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Cryptocurrencies and financial crime: solutions from Liechtenstein

Cryptocurrencies and financial crime: solutions from Liechtenstein The purpose of this paper is to illustrate how cryptocurrencies are being used as a vehicle for financial crime (such as money laundering, terrorist financing and corruption) and propose a more effective international standard for regulation that uses the Liechtenstein blockchain act as a benchmark.Design/methodology/approachThis paper investigates how cryptocurrencies facilitate financial crime through a qualitative study consisting of interviews with 10 presumed providers of illegal financial services and 18 international compliance experts.FindingsThis study shows that cryptocurrencies are a highly suitable vehicle for money laundering, terrorist financing and corruption and that current compliance efforts in the cryptocurrency sector are ineffective.Research limitations/implicationsThe presented findings illustrate that for a more effective combat of financial crime via cryptocurrency, an international standard for blockchain and cryptocurrency regulation must be created. This paper suggests that Liechtenstein’s innovative and comprehensive blockchain act could be used as a basis for said standard. Practitioners should also consider cooperating transnationally when prosecuting financial crime via cryptocurrency.Originality/valueThe fact that cryptocurrencies facilitate financial crime is widely known. However, this study combines the perspectives of both compliance experts and presumed criminals to gain a comprehensive understanding of the techniques that money launderers, terrorist financiers and corrupt public officials use. This paper examines the potential for the innovative Liechtenstein blockchain act, which has, thus, far not received empirical attention, to set the benchmark for international regulations. http://www.deepdyve.com/assets/images/DeepDyve-Logo-lg.png Journal of Money Laundering Control Emerald Publishing

Cryptocurrencies and financial crime: solutions from Liechtenstein

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References (49)

Publisher
Emerald Publishing
Copyright
© Emerald Publishing Limited
ISSN
1368-5201
eISSN
1368-5201
DOI
10.1108/jmlc-05-2020-0060
Publisher site
See Article on Publisher Site

Abstract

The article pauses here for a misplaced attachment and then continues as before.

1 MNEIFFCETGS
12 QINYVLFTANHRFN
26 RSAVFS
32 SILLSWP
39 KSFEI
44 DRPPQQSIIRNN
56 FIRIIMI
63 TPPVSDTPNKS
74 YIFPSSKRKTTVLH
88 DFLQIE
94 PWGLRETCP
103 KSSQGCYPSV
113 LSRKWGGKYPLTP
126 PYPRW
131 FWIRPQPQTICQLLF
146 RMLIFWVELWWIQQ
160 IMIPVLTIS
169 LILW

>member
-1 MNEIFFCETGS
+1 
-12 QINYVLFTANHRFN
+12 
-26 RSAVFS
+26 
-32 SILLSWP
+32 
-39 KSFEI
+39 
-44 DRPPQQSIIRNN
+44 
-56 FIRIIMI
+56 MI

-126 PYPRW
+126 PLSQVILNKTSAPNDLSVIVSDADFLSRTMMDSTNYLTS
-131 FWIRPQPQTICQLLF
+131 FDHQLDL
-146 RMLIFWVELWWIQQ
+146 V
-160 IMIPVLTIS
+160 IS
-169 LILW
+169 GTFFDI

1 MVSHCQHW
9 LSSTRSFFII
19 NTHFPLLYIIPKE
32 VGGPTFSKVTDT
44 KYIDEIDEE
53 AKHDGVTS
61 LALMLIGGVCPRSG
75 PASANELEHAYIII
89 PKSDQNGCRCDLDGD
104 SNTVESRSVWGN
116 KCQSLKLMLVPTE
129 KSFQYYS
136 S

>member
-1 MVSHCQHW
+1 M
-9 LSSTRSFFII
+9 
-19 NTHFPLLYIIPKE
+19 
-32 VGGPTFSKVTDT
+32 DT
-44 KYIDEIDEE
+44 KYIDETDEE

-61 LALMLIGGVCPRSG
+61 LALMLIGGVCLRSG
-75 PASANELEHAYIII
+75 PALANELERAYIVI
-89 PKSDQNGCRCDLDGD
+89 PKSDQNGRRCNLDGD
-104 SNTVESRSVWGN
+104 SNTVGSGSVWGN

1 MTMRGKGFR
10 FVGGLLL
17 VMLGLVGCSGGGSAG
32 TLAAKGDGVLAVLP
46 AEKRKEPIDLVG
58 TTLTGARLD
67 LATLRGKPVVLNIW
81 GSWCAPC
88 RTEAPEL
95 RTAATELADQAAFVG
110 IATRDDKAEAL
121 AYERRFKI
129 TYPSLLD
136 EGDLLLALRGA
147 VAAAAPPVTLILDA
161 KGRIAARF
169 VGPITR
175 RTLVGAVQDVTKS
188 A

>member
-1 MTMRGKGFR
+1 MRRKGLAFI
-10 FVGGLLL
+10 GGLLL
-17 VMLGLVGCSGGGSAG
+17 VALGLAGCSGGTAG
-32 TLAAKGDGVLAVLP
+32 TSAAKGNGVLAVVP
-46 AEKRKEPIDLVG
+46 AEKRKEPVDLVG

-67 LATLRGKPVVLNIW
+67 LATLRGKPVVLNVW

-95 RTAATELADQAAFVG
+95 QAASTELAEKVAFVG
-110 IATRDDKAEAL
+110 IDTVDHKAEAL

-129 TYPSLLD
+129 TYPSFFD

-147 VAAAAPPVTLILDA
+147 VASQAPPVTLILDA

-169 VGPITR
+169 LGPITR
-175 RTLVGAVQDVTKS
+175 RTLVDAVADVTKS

The purpose of this paper is to illustrate how cryptocurrencies are being used as a vehicle for financial crime (such as money laundering, terrorist financing and corruption) and propose a more effective international standard for regulation that uses the Liechtenstein blockchain act as a benchmark.Design/methodology/approachThis paper investigates how cryptocurrencies facilitate financial crime through a qualitative study consisting of interviews with 10 presumed providers of illegal financial services and 18 international compliance experts.FindingsThis study shows that cryptocurrencies are a highly suitable vehicle for money laundering, terrorist financing and corruption and that current compliance efforts in the cryptocurrency sector are ineffective.Research limitations/implicationsThe presented findings illustrate that for a more effective combat of financial crime via cryptocurrency, an international standard for blockchain and cryptocurrency regulation must be created. This paper suggests that Liechtenstein’s innovative and comprehensive blockchain act could be used as a basis for said standard. Practitioners should also consider cooperating transnationally when prosecuting financial crime via cryptocurrency.Originality/valueThe fact that cryptocurrencies facilitate financial crime is widely known. However, this study combines the perspectives of both compliance experts and presumed criminals to gain a comprehensive understanding of the techniques that money launderers, terrorist financiers and corrupt public officials use. This paper examines the potential for the innovative Liechtenstein blockchain act, which has, thus, far not received empirical attention, to set the benchmark for international regulations.

Journal

Journal of Money Laundering ControlEmerald Publishing

Published: Oct 21, 2021

Keywords: Corruption; Money laundering; Terrorist financing; Bitcoin; Blockchain; Corruption; Financial crime; Liechtenstein blockchain act; Cryptocurrency

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